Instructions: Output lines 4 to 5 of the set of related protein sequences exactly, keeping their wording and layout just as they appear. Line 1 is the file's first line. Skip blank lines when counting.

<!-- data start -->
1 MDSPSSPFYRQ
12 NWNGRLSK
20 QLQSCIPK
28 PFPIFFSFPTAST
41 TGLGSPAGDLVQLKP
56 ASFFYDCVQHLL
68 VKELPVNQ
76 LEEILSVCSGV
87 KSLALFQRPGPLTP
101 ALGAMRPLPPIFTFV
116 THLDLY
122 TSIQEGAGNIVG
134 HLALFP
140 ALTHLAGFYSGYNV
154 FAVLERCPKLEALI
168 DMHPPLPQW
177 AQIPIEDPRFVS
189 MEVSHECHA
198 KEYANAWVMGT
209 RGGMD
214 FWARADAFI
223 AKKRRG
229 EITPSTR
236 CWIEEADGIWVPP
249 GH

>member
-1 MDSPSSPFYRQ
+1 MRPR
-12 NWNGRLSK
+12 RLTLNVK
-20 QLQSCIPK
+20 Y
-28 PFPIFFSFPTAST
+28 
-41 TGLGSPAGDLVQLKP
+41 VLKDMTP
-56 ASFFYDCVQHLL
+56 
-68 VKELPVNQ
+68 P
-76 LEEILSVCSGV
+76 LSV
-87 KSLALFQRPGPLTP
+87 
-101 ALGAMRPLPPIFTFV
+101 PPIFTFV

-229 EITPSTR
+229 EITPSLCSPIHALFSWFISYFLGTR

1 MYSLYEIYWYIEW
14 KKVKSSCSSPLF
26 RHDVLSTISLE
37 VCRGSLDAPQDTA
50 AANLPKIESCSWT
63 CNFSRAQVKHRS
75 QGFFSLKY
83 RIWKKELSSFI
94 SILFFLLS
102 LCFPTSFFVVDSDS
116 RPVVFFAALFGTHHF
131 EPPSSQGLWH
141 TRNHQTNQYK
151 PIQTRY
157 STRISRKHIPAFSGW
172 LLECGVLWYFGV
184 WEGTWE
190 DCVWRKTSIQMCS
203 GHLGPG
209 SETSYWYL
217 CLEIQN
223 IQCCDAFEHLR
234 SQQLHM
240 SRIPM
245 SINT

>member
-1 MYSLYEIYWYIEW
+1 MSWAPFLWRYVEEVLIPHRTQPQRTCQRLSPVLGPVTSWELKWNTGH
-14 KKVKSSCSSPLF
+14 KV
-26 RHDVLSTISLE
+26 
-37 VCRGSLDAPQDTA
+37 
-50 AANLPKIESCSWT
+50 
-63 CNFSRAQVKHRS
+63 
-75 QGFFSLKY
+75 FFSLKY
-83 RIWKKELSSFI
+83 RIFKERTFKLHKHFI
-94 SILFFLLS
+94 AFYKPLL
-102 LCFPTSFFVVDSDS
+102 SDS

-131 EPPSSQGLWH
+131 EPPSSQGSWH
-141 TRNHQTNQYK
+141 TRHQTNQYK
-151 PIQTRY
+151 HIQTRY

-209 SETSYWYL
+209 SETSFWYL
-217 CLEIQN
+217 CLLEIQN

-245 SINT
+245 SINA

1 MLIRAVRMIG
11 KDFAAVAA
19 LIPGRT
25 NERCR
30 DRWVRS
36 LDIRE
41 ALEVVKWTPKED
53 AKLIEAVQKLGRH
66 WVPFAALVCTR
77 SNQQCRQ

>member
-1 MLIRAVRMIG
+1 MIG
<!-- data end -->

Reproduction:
28 PFPIFFSFPTAST
41 TGLGSPAGDLVQLKP